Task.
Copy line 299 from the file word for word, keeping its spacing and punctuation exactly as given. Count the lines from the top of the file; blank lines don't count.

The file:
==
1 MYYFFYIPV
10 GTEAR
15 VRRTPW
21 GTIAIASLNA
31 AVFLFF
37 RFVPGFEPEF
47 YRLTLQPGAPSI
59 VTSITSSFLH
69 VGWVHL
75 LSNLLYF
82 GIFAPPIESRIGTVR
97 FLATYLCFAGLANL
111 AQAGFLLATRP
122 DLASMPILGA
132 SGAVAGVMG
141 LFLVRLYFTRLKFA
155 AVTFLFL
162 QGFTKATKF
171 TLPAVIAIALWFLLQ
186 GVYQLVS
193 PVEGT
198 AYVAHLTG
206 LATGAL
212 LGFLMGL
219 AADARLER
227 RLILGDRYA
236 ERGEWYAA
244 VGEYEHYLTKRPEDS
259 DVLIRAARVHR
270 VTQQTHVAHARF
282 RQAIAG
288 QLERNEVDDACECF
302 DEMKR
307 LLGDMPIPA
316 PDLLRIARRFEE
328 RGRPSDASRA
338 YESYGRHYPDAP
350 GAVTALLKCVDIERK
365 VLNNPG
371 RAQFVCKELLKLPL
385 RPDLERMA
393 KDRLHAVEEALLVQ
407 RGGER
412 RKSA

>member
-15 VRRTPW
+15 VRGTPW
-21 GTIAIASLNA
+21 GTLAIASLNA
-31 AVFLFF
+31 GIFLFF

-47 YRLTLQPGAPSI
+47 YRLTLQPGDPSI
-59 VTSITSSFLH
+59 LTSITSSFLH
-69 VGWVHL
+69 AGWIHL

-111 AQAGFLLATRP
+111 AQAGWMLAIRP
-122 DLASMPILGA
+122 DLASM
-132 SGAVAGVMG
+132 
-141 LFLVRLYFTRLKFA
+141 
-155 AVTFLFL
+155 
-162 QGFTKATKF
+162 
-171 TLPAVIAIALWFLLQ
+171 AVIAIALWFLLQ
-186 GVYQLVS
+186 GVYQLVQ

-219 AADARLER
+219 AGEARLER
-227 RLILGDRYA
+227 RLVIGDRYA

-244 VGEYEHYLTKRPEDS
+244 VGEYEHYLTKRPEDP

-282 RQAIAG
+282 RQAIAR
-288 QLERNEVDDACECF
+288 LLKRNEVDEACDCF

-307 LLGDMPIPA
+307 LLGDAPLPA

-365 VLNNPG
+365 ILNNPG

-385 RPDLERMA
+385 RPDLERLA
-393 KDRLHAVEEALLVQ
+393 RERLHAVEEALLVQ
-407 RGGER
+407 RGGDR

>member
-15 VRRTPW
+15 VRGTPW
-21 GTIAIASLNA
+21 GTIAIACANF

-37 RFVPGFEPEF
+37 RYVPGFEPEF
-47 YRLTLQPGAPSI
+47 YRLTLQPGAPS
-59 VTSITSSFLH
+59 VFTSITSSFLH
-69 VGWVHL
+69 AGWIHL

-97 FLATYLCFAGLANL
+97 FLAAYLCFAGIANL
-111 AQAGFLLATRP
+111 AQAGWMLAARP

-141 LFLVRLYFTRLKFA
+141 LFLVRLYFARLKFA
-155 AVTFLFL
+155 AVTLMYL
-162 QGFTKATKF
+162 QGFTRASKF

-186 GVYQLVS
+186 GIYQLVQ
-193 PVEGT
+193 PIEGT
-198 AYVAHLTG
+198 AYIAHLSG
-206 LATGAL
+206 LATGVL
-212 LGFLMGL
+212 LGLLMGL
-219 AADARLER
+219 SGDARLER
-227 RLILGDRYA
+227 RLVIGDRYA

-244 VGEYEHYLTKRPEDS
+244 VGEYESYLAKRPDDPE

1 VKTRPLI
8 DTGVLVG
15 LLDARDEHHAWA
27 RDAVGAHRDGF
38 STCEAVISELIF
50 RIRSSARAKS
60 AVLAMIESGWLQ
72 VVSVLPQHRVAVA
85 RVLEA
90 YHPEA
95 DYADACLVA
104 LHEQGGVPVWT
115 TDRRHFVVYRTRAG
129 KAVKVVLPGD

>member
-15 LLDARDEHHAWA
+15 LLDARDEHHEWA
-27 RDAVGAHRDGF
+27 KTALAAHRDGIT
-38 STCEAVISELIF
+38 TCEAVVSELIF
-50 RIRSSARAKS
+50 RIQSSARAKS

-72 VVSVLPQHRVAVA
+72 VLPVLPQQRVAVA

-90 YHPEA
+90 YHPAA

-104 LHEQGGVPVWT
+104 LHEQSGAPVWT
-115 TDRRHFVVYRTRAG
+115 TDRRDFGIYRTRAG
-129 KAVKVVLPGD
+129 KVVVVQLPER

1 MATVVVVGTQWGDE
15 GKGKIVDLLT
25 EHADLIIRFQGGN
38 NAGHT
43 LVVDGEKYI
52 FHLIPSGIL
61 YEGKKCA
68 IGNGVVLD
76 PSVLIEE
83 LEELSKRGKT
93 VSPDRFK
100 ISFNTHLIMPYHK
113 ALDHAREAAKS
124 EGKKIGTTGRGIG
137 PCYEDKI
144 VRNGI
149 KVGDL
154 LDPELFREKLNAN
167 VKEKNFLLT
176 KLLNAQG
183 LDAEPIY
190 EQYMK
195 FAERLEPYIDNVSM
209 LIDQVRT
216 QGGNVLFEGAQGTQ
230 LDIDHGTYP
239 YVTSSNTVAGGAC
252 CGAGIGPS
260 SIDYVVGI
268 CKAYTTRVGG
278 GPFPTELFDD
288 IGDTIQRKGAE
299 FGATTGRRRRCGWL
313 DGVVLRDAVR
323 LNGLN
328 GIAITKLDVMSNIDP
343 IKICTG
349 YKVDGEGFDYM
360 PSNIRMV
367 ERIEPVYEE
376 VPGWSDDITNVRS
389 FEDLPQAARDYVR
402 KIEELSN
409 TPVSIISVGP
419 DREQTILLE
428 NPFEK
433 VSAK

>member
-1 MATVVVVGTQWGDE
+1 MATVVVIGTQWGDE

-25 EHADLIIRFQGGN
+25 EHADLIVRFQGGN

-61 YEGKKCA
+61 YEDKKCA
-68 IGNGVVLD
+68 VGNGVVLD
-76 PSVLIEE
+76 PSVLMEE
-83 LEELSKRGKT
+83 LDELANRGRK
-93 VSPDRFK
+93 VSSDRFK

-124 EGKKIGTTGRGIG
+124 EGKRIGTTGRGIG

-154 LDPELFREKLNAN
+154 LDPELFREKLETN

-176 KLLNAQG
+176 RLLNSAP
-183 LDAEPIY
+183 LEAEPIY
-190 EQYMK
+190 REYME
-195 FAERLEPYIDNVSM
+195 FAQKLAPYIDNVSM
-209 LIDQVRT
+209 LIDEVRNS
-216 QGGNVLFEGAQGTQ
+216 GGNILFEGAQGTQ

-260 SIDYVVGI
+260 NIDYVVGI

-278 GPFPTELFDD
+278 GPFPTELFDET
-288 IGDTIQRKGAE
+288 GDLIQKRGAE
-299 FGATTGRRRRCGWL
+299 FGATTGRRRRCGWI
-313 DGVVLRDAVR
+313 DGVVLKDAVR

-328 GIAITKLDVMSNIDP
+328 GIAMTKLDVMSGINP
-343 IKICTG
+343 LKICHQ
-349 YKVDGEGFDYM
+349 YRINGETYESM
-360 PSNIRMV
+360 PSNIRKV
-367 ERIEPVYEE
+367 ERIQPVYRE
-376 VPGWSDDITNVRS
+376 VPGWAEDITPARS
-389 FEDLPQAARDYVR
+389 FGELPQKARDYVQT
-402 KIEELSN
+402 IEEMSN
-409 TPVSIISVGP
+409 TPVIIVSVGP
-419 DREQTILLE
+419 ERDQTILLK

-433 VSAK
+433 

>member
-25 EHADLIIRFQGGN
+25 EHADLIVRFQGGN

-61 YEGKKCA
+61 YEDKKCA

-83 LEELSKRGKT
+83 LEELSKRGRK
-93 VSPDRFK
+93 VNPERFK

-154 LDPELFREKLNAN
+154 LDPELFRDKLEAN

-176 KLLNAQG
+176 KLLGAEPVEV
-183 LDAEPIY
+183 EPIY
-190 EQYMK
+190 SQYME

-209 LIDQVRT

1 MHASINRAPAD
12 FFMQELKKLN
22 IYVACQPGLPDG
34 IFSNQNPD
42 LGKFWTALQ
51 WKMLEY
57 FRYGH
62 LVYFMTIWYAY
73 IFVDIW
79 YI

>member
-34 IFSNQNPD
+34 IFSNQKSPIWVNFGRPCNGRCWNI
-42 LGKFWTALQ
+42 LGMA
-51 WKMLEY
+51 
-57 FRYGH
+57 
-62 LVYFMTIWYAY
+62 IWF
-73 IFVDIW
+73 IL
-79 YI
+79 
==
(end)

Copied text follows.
51 WKMLEY